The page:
31 Hospitalized, June 4, 2012 to January 5, 2013, in 12-State Salmonella Outbreak
Of the 124 victims in the “Pacific Northwest Salmonella Outbreak” centered in Washington and Oregon states a majority are women and at least 31 of them has been hospitalized. The victims have all been sickened by Salmonella Heidelberg, a relatively rare form of salmonella that raised the attention of health officials in Oregon and Washington State who then contacted the Centers for Disease Control and Prevention (CDC).
The illnesses have tricked in over an 8-month period. In 2012 there were initially less than 10 reports in June, 16 in July, over 20 in August, and then nearly 50 in September, before a decline to less than two dozen in October and approximately half that in November and a half-dozen in December. There were 2 new reports in January of 2013, and though there may be more, due to a reporting lag that information may not yet be noted.
The slowdown, however, may reflect the annual progression of salmonella illnesses and not be indicative that the tainted product is no longer in circulation. Traditionally, the months of November, December and January are months in which there has been a “lull” in the reporting of salmonella cases—salmonella follows a seasonal outbreak pattern as do many other illnesses, such as influenza. The fact that new cases reported after January 6th remain to be included in the current number of 124 victims means it is too early to state whether the October-December downturn is indicative of this outbreak winding down or if a new spate of illness is likely to follow this spring.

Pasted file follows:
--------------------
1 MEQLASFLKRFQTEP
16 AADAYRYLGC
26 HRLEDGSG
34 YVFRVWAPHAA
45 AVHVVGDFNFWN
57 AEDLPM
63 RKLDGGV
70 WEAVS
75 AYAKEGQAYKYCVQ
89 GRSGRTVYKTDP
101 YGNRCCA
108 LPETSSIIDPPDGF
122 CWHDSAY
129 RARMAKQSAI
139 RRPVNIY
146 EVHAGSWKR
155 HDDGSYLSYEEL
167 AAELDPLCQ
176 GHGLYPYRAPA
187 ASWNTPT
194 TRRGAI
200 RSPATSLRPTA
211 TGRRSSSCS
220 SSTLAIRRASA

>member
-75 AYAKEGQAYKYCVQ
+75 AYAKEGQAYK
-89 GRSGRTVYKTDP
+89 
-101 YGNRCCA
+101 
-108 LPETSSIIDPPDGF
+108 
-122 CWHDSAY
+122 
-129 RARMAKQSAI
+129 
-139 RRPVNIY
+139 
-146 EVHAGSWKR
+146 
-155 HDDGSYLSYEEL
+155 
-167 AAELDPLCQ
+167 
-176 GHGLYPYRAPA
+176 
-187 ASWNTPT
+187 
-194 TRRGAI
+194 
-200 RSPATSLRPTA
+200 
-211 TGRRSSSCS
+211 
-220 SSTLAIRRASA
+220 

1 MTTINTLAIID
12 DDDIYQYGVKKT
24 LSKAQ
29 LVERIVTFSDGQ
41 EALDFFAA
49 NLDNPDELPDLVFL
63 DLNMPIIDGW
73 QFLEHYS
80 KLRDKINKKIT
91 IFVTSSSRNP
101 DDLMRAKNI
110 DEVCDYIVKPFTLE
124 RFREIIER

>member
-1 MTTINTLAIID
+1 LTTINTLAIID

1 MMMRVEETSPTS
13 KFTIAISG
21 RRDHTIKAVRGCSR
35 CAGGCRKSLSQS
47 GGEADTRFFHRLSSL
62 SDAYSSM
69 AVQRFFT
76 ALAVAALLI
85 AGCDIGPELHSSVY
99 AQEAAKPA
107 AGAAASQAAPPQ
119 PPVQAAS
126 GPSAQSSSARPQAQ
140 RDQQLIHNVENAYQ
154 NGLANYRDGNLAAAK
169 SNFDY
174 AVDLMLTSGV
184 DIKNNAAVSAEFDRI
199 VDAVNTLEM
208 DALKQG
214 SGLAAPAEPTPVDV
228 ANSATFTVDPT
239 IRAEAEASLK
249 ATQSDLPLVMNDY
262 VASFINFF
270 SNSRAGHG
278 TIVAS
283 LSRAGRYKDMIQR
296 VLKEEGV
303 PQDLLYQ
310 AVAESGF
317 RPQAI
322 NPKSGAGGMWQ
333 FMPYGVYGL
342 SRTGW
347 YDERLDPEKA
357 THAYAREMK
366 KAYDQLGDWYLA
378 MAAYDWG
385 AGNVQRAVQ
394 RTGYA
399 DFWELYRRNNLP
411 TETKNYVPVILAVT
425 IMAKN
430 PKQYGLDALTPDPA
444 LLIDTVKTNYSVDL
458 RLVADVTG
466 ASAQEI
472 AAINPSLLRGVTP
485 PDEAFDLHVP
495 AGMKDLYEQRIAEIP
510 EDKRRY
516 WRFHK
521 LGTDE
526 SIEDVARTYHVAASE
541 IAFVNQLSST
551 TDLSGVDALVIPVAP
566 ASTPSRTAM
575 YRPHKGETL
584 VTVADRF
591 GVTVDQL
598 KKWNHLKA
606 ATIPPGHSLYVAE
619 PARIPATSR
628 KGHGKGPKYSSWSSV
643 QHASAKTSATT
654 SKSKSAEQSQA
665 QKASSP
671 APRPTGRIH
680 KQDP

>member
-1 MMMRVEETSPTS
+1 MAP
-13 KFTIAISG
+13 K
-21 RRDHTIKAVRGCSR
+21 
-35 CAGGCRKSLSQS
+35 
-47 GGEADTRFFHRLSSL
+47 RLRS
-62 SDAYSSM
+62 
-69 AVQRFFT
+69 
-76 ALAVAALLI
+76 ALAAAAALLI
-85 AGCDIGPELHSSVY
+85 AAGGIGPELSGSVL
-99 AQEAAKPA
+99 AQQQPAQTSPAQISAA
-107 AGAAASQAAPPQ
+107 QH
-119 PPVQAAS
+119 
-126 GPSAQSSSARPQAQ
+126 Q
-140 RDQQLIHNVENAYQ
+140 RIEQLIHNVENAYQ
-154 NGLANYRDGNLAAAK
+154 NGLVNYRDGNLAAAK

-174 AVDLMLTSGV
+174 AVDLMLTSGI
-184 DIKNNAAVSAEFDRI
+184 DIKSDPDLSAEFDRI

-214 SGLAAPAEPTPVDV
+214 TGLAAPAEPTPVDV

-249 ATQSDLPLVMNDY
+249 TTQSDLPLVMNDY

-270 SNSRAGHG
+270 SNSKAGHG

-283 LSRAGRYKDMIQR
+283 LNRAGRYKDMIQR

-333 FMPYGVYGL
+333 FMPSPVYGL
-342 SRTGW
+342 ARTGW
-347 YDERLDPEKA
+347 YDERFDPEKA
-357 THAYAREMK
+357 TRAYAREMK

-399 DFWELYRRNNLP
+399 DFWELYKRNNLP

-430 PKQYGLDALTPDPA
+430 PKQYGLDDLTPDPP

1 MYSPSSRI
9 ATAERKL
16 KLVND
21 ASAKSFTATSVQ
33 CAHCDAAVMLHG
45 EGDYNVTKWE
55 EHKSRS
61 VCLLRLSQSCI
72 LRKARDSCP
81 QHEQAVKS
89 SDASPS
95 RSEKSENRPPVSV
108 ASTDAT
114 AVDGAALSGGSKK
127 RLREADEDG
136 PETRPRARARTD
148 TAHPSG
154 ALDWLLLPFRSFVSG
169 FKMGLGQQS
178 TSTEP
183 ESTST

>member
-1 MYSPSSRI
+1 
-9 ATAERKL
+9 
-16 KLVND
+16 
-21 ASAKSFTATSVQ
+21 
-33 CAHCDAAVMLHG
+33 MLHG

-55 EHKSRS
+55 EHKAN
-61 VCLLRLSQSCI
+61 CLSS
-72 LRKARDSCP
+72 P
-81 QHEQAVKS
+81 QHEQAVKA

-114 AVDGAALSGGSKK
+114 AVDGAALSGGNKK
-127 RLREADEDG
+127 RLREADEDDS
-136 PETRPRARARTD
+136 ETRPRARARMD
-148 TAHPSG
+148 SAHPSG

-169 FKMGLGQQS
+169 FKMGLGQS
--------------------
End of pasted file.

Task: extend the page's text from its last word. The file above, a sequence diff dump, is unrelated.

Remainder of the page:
Foster Farms Refuses to Issue Recall
The health departments of Oregon and Washington State have identified Foster Farms chicken products as the source of the Salmonella Heidelberg outbreak.
Foster Farms, however, has chosen not to issue a recall, instead stating: “It is widely known that all raw chicken must be responsibly handled and properly prepared to ensure safety and quality.” In short, Foster Farms is telling consumers to simply expect the chicken to be contaminated and to act accordingly.
According to Ron Simon, a nationally recognized food poisoning lawyer, “this is the wrong decision, and means that thousands of individuals remain at risk of developing salmonellosis” (the condition caused by ingestion of Salmonella Heidelberg). Ron Simon echoed the sentiment of most food poisoning attorneys in explaining that “it may be a practical business decision to sell raw chicken with salmonella in it, but as a food poisoning attorney it is my job to make sure it is never a wise business decision to put peoples’ lives as risk.” In fact, Simon explained, this is one of the reasons that food poisoning lawsuits are so vital, “because they are intended to make companies think long and hard about putting their costumers’ lives and health at risk just to realize greater profits.”
“Food poisoning lawsuits, or in this case, salmonella lawsuits, are going to be necessary as long as companies refuse to behave responsibly,” Simon stated.